A's, a larger percentage B's, etc.
"Never before have I felt the facul-
ties more keenly alive to ,education
problems and a desire for reorganiza-
tion in various ways than at the pres-
ent time," said Dean John R. Effinger
of the Literary college. "The faculties
have been very desirous to improve
the quality of work and to keep up the
high standard of this University."
In the opinion of Registrar Arthur
G. Hall, of the Literary college, the
University is decidedly as much awake
as it has ever been to what are con-
sidered the most desirable aspects of
college life. The University, he be-
lieves, is not low in scholarship or in
any other respect.
Interest In Arts
Neyer before in the history of the
University of Michigan has there been
so great an interest in music, oratory,
and lectures. In a statement made re-
cently Prof. C. A. Trueblood, of the
public speaking department, declared
that the oratorical association lectures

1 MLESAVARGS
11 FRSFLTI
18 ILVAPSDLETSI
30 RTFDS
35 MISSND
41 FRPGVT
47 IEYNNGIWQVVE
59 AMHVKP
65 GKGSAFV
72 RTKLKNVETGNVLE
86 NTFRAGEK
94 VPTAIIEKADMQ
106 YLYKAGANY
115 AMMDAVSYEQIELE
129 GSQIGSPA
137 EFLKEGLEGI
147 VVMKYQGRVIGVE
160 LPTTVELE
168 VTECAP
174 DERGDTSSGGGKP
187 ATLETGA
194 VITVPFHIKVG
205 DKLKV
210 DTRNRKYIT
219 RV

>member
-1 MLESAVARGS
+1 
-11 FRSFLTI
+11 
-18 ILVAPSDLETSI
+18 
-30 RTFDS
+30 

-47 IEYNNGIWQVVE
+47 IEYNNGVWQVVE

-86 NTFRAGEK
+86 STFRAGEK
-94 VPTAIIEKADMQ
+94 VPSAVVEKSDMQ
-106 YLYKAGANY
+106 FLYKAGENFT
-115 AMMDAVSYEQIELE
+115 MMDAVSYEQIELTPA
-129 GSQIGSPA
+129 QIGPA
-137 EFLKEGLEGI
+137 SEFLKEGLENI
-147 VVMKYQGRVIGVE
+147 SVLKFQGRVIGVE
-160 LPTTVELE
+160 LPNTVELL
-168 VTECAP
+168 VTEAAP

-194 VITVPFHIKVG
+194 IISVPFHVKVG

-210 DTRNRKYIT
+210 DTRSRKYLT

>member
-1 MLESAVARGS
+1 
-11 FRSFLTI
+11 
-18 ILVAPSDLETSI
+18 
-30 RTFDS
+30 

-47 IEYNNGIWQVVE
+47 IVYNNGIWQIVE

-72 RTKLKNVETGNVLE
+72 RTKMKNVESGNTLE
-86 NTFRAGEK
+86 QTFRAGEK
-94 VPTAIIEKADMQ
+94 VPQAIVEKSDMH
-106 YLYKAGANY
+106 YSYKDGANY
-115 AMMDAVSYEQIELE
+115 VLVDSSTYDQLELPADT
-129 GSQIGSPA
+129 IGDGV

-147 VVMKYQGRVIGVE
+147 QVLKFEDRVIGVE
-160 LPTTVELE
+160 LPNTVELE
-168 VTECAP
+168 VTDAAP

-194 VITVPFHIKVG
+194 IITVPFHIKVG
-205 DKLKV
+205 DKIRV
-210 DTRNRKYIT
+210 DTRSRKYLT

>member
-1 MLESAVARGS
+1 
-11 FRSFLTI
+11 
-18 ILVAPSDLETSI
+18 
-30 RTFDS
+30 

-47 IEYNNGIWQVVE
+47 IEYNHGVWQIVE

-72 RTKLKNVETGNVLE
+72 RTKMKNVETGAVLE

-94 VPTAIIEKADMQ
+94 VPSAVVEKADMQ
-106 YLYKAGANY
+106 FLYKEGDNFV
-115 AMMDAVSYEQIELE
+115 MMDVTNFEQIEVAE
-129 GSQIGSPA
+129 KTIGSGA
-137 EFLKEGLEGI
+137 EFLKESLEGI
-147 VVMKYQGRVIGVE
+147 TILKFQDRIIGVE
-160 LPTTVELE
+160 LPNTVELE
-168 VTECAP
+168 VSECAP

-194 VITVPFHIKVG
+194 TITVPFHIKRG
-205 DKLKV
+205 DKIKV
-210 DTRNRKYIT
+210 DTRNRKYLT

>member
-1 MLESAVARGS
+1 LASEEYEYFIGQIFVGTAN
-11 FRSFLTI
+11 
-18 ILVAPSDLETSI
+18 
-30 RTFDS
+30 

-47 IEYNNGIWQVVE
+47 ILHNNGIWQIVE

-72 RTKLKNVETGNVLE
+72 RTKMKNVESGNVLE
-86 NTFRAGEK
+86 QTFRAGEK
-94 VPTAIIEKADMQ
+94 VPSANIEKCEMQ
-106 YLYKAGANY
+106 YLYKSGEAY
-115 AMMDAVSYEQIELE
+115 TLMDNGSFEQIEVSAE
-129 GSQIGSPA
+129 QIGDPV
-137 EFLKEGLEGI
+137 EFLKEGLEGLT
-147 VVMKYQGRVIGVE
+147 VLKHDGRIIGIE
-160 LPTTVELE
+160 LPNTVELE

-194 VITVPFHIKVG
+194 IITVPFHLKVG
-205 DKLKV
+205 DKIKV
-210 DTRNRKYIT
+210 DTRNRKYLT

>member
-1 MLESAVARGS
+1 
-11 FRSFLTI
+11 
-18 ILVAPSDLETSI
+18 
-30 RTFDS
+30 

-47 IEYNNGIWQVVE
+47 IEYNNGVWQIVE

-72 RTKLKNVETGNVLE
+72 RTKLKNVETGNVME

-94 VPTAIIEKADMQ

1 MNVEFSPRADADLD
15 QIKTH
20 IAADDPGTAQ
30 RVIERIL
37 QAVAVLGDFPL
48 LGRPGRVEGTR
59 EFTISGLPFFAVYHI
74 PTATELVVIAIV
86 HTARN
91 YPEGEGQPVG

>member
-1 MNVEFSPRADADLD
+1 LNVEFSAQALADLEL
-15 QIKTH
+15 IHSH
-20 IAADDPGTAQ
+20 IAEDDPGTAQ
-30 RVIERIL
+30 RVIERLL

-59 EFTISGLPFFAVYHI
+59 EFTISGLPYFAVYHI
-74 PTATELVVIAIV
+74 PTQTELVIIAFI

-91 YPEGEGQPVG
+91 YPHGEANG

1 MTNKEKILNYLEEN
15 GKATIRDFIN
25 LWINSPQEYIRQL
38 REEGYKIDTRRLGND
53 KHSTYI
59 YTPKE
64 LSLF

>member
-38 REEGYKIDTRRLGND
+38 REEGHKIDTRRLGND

in Hill auditorium were more largely
attended than hitherto.
"In 1888," said Charles A. Sink, of
the Schol of Music, "there was ittle
musical appreciation in this Univer-
sity. Since that time Prof. A. A. Stan- I
ley has endeavored to build up a musi-
cal atmosphere and the results of his
untiring effort are clearly seen at
the present time.
"Our choral union concerts are bet-
ter attended this year than they have
ever been, and the audience is com-
posed largely of students. Attendance
at our extra concerts series has been
doubled. This year we have been
forced to use the balconies in I-Bill
auditorium for the faculty concerts.
Orchestra Popular
"Last Sunday the entire main floor
and first balcony were filled to hear
the University orchestra and the stu-

dents manifested a deep apprecition
in the orchestra's work.
"In fact," said Mr. Sink, "both the
University orchestra and chorus have
much larger memberships and a better
quality of musicians in them. The stu-
dents are taking a keener interest in
the better form of music."

--- I